Food was 2 courses for R375 (or 3 for R440 but we were stuffed after 2).

Some too old white bread was served alongside some much fresher seeded bread, basil pesto and a very grassy EVOO but the balsamic was too deeply at the bottom.

Starters
- Prawn cocktail (La Petite Ferme heritage dish) – perfectly cooked and slightly crisp coated red velvet and Kuro ash crumbed tiger prawns. Served with Marie Rose espuma, heirloom tomato flakes, crispy mint, pickled cucumbers, micro cos lettuce, lemon pearls;
- Duo of pate – 3 pieces of black garlic-infused ciabatta toast (couldn’t really detect the garlic) with cured snoek pate and trout caviar on the sides and smoked Franschhoek trout with black caviar on the middle one. Topped with rocket pesto and Viking salted chips, and a smear of lemon curd jelly on the plate.

Mains
- Heritage lamb – slow-braised then pulled, compressed and panfried lamb tagine (quite good, maybe a little more seasoning), charcoal mash (a bit plain), white asparagus (which I think was actually just normal asparagus – nothing white about those on the plate), biltong dust micro peas (tasted like peas) and mint yoghurt gel;
- Duck 6 ways – crispy confit duck leg, duck liver parfait wontons (tasting as expected of foie gras), seared duck breast (meant to be medium-rare but served closer to medium-well sadly), duck pastrami, edamame beans, grilled bok choy, duck jus gras.
- Side of braai corn R – grilled corn. Nice and simple. Nothing too unique. I guess is braai is just the local word of describing it.

Overall a lovely setting a bit further out from Franschhoek centre itself. The food was overall good although the menu ingredients made it sound a bit too complicated and certainly some of the flavours weren’t discernible. Nonetheless nice.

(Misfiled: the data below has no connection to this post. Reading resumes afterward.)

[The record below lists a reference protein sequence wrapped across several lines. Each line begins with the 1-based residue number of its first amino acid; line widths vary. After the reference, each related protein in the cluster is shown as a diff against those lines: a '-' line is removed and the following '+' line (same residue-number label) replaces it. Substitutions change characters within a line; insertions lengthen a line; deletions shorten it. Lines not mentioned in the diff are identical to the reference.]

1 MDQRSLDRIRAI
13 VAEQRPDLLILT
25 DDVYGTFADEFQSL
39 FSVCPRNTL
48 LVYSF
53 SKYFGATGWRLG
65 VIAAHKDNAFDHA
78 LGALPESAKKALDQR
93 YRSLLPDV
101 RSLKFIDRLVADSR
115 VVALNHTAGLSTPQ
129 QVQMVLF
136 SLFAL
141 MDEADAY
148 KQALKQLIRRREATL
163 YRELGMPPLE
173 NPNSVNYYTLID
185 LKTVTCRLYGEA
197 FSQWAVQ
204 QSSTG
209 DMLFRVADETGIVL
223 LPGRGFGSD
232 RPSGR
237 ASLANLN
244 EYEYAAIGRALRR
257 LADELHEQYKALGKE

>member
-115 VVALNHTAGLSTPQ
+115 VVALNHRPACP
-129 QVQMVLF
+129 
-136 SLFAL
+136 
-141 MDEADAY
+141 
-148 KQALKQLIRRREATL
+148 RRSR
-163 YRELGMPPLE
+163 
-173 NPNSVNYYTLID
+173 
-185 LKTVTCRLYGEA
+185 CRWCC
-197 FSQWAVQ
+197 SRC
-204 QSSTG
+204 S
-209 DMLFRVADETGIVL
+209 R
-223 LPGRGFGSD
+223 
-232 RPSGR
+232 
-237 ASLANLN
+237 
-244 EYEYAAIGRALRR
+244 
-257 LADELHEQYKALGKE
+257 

La Petite Ferme Menu Reviews Photos Location and Info - Zomato

Table Mountain Cableway Cafe, Cape Town 10-2019

After a 1h40m hike through Platteklip gorge to Table Mountain, it was nice to have food up the top and so not needed to BYO. Having said that, a picnic sitting outside in the sun with a cool breeze and the views would be quite spectacular.

Nonetheless the food was supposedly alright, and it was.

Ostrich pie slice R47 had tender chunky meat, florets of cauliflower and some pumkpin with a meaty sauce. Very good actually. 

The buffet section is R25 per 100g. All the grilled vegetables and wedges, spinach and cheese were nice and flavoursome. Decent quality, although a bit on the expensive side. Then again given you're up on a mountain, I guess it's understandable.

Bay Harbour Market, Cape Town 10-2019

On the weekends, Hout Bay is the place to be for the weekend market. Although being described at 100 stalls, it was actually smaller than I expected.

Parking is made easy by the many many attendants shuffling and directing people in and out of spots. For a small donation, they "watch" over your car. R2-5 seems to be the standard, whatever small change you have they are happy with. You can look over Hout Bay and the settlements up on the mountain side that you shouldn't dare venture into.

Inside there's stalls selling clothes, jewelry, artwork, but then onto the food from sweets, bakery goods, burgers and the rest. On stage a cover band was performing beautifully with a particularly memorable rendition of Riptide.

Foodwise, I had my first Ostrich pie R40 (at a Tunisian stall of all things) which was full of meaty chunks akin to a good beef pie. Also a lamb roll which had shreds of meat, still good but paled in comparison.

Seafood came from local Hout Bay calamari fried (simple and flavoursome) and 6 oysters from ... R25 each (quite big with mild flavour and creamy cores).

Dr. Juice smoothie washed it all down well. Then it was time to be off to the next place.